Ella was now eighteen and Loli ten. Ptolemy’s attempts to limit their freedom were half-hearted and he quite frankly couldn’t be bothered. He was a self-centred creature who indulged his own whims, so Ella and Loli managed to get out into the city without supervision, frequently. Ella glanced at his thin face and drooping lips. They didn’t go together, she thought.
“Did you find her?” Ptolemy was about to make the first cut in the abdomen. He hesitated and looked up at Ella. His blonde hair streaked with grey had fallen a little over his face.
“No. I searched in all the usual places but I couldn’t. I was a little rough with her earlier.”
Ella looked nervously at the heavily pregnant corpse. She knew what was to happen next. She put the red rubber apron over her long dress. She had been careful not to put on any of her better clothes for the procedure, and it came as no surprise to her when her father made the incision from beneath the breasts down to just above the pubis. Ella watched his steady hand. Even though the woman was dead, Ptolemy cared enough about his craft not to be labelled a butcher, as the notorious Master Embalmer of Eboracum had been. For this part of the process he was beyond reproach. Could that be said for all of his work though?
There was a movement behind her and a door closed quietly. Ptolemy looked up and half-smiled. “Ah—Loli. Did you think better of hiding on such a cold night? Come closer, we are about to witness a birthing of sorts.”
Loli was dressed in her best clothes and wasn’t about to get too close. She wore a full deep pink scalloped-edged skirt with tiny red roses sewn along the hem that came to just above the knee and a ruffled white blouse—just the right outfit for learning the more intricate skills of embalming. She was even wearing pale pink shoes over white stockings, which of course were now splattered with mud due to her truancy. A little mud clung to her dark hair at the side of her front parting, where she obviously had been brushing her hair back off her face with a dirty hand. She seemed unaware of any of that and was all candy kisses for her father. Loli ran over to him and hugged him from behind and then turning to face him looked at him apologetically.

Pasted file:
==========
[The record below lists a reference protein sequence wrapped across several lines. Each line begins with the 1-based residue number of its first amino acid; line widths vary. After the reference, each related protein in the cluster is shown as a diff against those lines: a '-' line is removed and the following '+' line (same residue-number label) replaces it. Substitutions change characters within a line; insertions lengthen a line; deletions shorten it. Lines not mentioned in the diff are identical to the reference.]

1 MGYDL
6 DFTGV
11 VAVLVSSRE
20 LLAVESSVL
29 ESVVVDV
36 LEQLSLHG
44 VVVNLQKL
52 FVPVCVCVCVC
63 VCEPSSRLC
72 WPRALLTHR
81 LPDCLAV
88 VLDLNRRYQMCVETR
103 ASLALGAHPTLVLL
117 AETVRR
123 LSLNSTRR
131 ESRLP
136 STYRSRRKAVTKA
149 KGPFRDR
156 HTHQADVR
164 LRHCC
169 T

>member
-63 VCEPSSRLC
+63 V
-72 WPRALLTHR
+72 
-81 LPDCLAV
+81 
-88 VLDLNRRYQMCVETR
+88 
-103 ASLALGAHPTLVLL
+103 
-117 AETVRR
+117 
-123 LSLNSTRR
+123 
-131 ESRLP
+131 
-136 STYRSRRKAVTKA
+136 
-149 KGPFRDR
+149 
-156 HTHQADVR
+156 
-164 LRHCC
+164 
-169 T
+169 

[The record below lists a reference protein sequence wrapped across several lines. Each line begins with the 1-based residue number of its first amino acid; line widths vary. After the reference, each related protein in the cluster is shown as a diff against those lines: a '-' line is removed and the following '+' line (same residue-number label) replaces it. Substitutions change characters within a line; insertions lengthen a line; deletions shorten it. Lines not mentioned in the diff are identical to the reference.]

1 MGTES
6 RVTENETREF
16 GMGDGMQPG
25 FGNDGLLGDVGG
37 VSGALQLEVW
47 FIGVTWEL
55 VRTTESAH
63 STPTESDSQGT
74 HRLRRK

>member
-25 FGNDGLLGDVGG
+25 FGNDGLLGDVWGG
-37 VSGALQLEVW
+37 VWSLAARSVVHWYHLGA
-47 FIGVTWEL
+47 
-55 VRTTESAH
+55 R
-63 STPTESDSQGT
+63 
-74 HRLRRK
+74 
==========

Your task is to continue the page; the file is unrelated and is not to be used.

“Sorry, Father, I didn’t mean to run away. I just didn’t want to learn today.”
The look between the girls said it all. One of reproach from Ella, and when her father turned away, one from Loli for Ella—that she’d got away with it again.
“That is fine Loli. You are here now. Put on an apron and come and help.”
Loli ran over to the table on the far side of the room and reached up for one of the smaller aprons that hung there. She placed the apron over her head and struggled to tie a bow at the back.
“Ella, help me will you?”
Ella hesitated and seemed reluctant to step forward. She pulled the apron strings tight.
“Hey—not too hard, Ella.” Loli frowned.
A wooden stool had been placed in front of the embalming table for Loli to stand on. Ella and generations of young embalmers had used it before her. It had been made of the sturdiest oak and had been decorated with hieroglyphs recalling the names of the first few of the family of embalmers.
“What do I do, Father?”
Ella stood behind Loli ready to step in if, and only if, Loli faltered. She didn’t. Ptolemy pulled the abdomen apart so that Loli could see the baby. Ella could see the head and the sleepy eyes of the small grey creature and recoiled a little.
“Let me. Let me.” Loli tottered on the stool, regained her balance and tugged roughly at the head of the baby.
“Not so hard, Loli,” said Ella. Loli smiled apologetically at Ella.
“I don’t mean to Ella but it is difficult to get out.”
The incense lamp did nothing to hide the smell and Ella saw Loli start to retch a little. Ella quickly reached into her pocket, took a tiny jewelled container, put some myrrh ointment on her finger, and put a little under Loli’s nostrils. She applied the ointment to her own nostrils also.
“One more pull, Loli, come on, nearly done now,” Ptolemy encouraged.
“I’ve got it. Here it comes,” said Loli eagerly.
With a final tug the baby slipped out of the mother, and after Ptolemy cut the cord, Loli cradled it lovingly in her arms.
“It isn’t a doll, Loli,” said Ella. She looked pale and her hands were shaking.
“Oh it is, look at it. It’s beautiful and so very quiet. Can we wrap it in something to keep it warm, Father?”